I now write monosyllables for analysis, in order that they may ascertain how many elementary sounds there are in each ; thus see, saw, owe, ache, awe, etc. In ascertaining the number of elementary sounds they must remember that those sounds only are elementary, which cannot be separated into component parts; and they will ascertain that sometimes an entire word may be composed of one elementary sound.

After this preparation, I take another step. I inform them that all sounds used in speech are either voiced or whispered; that a voiced sound is one that is produced with a vibration of the vocal chord ; and, that a whispered souno is one that is produced without such vibration. Again we commence the analysis of easy words; and the pupils determine, not only how many elementary sounds there are in a word, but whether they are voiced or whispered.

When they can easily distinguish a voiced sound from a whispered one, we again advance. They are now told, that, whether voiced or whispered, sounds are either obstructed or unobstructed by the articulatory organs; which are now named to them. Again we commence the analysis of words; and they are called upon to determine the nature of each sound thus far.

At our next step, they are informed, that, if sounds are obstructed they are obstructed at the lips, teeth, gums, bard palate, or soft palate. Again we analyze words, and they determine all these points.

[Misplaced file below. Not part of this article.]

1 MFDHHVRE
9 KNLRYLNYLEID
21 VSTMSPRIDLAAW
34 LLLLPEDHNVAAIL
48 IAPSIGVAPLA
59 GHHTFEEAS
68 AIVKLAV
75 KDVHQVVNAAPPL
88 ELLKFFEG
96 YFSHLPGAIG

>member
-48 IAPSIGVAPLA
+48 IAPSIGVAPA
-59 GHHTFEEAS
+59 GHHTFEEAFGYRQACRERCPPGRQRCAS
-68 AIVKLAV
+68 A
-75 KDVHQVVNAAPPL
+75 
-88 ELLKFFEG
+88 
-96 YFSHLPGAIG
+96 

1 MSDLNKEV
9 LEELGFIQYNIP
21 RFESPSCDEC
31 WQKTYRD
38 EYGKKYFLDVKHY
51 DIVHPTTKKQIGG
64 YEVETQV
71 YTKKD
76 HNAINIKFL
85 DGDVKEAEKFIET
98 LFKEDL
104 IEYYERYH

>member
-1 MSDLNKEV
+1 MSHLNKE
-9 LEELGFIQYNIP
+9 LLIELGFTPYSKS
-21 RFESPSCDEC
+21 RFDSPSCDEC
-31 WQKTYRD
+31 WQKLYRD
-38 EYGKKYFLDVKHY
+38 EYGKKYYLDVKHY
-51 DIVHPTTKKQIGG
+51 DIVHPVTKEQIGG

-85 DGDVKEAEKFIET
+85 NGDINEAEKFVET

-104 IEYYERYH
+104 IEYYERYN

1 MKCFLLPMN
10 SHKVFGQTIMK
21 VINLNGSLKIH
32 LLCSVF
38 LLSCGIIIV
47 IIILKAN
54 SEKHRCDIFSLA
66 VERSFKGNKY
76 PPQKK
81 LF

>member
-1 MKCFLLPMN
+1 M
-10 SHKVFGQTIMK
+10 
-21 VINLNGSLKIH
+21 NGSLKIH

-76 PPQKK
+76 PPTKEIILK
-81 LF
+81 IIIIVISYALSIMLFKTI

Now, I inform them that these sounds may be obstructed by such a contact of the organs of articulation, as will, for a moment, stop the passage of the sound, or by such a contact as will permit its continu

The former I call a perfect contact of the organs; and the latter, a partial contact of them. All these things are now to be determined by the analysis of words.

But, if we determine that a given sound is unobstructed, then, if it

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is voiced, we determine whether it is a simple sound, or a sound in which one simple sound glides into another. The latter, for want of a better term, I call a compound sound.

If simple, they are asked to determine whether they are long or short; and if compound, whether they are open or close. We recognize no subdivisions of the unobstructed, whispered sounds.

Of course, this work must be the work of many weeks with children ; and, with the class of pupils that we find in our Normal Schools, I have found it profitable to spend an hour a day for four or five weeks in going over the ground that I have endeavored to mark out here. And, during most of this time, I have no use for any other chart, than the one we make on the black-board; and this I wish to have effaced at the close of every lesson, and reconstructed, by a pupil, at the commencement of the next.